At the end of the fall 2017 semester, 13 Lock Haven University recreation management students, enrolled in the finance and acquisition of recreation resources class, presented grant writing projects that they had been working on all semester. Some of those projects possessing the potential to become funded and possibly have the students see their ideas and hard work become a reality.
The students were put into pairs, with one group of three, and assigned to a local agency. They met with agency representatives to determine the potential projects they could pursue to seek funding for. Students then were to come up with three potential funding sources, budges, agency description, and the grant they ultimately selected.
LHU students and their projects included:
- Teddy Mykulyn and Jason Surkin – Bald Eagle Boys Camp
- Jessica Burd and Maddison Sechrist – Be Wise campaign
- Sara Galbraith and Blake Walker – Clinton County SPCA
- Jared Brandt and Troy Baney – Clinton County Historical Society
- Travis Giedroc and Allison Spielman – Sentimental Journey Inc.
- Danny Hackmeister, Karah Kaltenbaugh, and Samantha Khoury – Woodward Township Recreation
The students, dressed in business attire, gave formal Power Point presentations during their regular class time, explaining the details of their grant proposals.
Through their projects, the students not only learned how challenging the process of grant writing can be, but were given the opportunity to go through the entire process – working directly with local agencies in need, and writing an application for a grant that may potentially be accepted for funding.
“A great deal of critical thinking is needed to complete grant applications,” LHU student, Troy Baney said. “Developing how projects align with the goals of funders requires careful analysis and a firm understanding of both organizations. I believe the entire project was a very valuable experience. Both the students and the community organizations benefited from the hard work that went into this project.”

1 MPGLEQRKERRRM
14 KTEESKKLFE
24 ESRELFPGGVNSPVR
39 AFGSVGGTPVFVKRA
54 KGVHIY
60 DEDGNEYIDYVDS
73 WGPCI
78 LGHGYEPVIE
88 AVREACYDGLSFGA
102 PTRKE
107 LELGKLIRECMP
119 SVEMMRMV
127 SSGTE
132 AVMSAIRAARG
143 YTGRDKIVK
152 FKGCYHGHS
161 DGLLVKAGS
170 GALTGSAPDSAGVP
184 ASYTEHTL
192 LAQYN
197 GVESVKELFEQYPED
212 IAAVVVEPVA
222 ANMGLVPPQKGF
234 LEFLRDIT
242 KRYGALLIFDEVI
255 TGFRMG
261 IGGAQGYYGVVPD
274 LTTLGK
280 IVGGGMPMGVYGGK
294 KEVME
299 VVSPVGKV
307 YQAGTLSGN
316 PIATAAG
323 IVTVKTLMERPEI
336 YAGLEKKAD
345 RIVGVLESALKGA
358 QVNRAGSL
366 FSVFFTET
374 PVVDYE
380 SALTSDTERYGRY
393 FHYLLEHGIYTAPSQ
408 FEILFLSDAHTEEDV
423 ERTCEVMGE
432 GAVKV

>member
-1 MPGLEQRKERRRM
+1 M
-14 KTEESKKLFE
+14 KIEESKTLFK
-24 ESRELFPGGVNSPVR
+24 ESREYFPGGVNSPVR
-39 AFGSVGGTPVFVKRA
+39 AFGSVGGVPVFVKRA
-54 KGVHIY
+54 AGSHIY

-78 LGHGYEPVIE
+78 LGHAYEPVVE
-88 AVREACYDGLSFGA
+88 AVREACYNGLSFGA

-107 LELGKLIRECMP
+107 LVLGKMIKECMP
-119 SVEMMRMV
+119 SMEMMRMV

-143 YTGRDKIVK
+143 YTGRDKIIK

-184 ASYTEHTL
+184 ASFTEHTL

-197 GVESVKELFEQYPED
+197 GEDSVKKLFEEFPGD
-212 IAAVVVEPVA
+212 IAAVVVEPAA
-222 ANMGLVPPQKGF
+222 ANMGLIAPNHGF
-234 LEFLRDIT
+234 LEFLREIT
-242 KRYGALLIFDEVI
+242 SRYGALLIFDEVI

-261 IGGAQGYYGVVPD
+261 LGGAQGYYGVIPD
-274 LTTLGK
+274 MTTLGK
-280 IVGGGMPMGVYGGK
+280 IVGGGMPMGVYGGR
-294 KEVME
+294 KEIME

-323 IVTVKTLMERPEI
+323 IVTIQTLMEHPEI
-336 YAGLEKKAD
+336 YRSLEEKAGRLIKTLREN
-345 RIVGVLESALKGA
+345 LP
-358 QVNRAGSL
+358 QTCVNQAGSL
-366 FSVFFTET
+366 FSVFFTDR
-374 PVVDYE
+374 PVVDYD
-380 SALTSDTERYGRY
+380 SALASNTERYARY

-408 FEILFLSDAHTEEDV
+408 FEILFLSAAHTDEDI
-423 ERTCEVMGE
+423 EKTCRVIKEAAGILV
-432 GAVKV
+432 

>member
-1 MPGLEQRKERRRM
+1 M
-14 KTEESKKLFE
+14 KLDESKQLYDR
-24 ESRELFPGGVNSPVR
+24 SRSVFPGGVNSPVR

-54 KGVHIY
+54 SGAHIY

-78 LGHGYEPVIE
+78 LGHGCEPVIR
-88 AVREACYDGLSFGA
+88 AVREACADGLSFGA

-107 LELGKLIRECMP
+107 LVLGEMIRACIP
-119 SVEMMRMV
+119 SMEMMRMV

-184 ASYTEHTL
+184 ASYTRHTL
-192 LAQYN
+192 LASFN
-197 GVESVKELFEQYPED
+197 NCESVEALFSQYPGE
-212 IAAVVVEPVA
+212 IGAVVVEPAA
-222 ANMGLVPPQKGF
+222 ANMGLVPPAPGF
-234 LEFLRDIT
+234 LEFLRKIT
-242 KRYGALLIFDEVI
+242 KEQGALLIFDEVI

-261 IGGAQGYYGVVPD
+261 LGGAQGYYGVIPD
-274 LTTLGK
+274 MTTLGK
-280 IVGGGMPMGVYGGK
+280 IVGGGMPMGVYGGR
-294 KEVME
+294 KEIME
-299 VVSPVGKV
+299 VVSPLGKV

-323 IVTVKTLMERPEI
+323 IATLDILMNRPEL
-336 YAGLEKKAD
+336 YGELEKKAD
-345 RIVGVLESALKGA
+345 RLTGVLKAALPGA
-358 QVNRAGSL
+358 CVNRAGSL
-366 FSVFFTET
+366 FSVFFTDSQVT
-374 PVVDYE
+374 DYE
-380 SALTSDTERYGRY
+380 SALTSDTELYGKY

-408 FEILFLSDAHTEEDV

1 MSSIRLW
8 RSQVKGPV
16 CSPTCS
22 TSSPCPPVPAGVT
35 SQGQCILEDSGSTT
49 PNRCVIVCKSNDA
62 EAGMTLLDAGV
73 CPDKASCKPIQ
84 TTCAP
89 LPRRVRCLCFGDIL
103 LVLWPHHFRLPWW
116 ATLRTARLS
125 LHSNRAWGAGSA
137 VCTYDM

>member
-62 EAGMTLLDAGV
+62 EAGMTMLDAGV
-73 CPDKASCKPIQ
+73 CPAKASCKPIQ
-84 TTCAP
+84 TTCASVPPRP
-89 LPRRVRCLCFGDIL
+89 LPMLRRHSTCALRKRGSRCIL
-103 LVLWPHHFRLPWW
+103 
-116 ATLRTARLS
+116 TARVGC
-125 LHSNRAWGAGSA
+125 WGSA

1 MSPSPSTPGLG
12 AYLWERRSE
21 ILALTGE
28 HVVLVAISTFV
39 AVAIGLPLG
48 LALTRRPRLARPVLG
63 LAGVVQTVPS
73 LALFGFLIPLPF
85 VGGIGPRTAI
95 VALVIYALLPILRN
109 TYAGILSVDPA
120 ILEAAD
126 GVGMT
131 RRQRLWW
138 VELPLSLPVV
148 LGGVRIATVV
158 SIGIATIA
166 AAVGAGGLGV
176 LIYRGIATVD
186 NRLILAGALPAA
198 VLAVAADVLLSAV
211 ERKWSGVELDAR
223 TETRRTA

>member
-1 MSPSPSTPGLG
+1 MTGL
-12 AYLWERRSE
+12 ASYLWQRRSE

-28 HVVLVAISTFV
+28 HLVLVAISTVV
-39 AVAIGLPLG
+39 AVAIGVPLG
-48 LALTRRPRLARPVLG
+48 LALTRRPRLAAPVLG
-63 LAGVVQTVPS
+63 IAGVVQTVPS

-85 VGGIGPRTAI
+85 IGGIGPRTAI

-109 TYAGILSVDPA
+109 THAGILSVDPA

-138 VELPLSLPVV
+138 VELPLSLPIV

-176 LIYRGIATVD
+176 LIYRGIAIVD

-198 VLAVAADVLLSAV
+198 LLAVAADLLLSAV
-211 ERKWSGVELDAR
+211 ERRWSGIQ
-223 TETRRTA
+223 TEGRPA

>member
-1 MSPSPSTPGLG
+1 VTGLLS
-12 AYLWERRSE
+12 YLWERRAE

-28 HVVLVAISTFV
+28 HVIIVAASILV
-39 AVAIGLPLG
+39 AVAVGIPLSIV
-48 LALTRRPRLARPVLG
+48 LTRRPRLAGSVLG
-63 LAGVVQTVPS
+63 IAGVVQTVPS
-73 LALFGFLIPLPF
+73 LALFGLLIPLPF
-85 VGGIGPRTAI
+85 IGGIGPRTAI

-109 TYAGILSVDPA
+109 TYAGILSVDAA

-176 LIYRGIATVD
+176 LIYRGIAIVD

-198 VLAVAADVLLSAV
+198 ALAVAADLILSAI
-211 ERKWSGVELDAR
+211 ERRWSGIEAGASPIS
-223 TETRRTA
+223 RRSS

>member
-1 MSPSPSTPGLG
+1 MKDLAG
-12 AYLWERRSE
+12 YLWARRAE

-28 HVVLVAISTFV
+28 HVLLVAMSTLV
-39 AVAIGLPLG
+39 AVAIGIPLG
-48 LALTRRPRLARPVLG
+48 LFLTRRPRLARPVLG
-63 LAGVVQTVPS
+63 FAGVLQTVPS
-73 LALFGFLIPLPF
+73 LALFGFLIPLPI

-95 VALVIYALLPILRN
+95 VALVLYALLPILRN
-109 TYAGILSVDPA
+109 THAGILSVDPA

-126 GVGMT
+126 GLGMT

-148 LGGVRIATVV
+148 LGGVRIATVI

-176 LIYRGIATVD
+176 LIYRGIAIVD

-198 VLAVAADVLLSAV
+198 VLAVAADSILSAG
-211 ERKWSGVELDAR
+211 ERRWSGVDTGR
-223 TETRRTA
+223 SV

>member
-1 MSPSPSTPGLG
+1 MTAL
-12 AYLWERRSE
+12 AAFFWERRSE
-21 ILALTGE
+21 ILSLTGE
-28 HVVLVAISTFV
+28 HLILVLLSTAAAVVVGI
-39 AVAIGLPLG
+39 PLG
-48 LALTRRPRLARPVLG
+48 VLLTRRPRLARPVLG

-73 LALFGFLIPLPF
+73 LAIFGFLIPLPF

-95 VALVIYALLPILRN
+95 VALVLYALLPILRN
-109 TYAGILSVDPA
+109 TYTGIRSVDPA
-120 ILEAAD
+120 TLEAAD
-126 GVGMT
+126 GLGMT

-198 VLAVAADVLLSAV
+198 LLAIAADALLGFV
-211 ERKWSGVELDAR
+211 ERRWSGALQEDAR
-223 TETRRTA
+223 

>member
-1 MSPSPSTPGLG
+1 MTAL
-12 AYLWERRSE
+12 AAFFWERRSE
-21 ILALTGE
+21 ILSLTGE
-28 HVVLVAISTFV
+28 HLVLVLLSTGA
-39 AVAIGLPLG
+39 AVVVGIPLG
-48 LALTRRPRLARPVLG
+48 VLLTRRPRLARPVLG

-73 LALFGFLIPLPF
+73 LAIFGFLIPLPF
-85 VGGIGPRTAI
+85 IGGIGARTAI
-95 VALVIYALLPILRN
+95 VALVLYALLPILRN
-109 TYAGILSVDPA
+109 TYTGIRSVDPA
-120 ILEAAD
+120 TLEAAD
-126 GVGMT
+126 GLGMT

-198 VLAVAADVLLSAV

Most of the groups also received help from Cindy Love, systems grant administrator for Penn Highlands Healthcare System. Love also is the owner, grant writer, and non-profit consultant for CAL Funding Initiatives LLC. Love met with the student teams individually and introduced them to representatives from their agencies. She also provided continued support to the students throughout the course of the grant writing process, whenever needed.
“I enjoy the entire spectrum of working with the students as I see their exuberance about their future possibilities, their ideas and their goals on where they are going in life, and also their wanting to help others, such as the nonprofits they work with throughout the semester,” Love said. “My goal is to see at least one of the grant proposals that are written actually submitted and awarded.”
According to Dr. Phileshia Dombroski, LHU recreation management instructor, the community grant writing partnership provided the students with the opportunity not only to make an impact in the Lock Haven community, but also to build their confidence with seeking out and talking to funders and foundation representatives.
“Incorporating the importance of community is fundamental in the recreation management major and this grant writing project adds a depth to what we, as faculty, have been striving to instill in our students – their potential to make a positive impact on people’s quality of life,” Dombroski said.
The projects not only were a class requirement, resulting in a grade for each student, but they also provided them with valuable experiences and knowledge they can take with them in their future careers.
“I hope that one day I work with or for a non-profit organization and have the opportunity to assist with writing a grant or a grant application,” LHU student, Jessica Burd said.
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Lock Haven University is a member of Pennsylvania’s State System, the largest provider of higher education in the Commonwealth. Its 14 universities offer more than 2,300 degree and certificate programs in more than 530 academic areas of study. Nearly 520,000 system alumni live and work in Pennsylvania.
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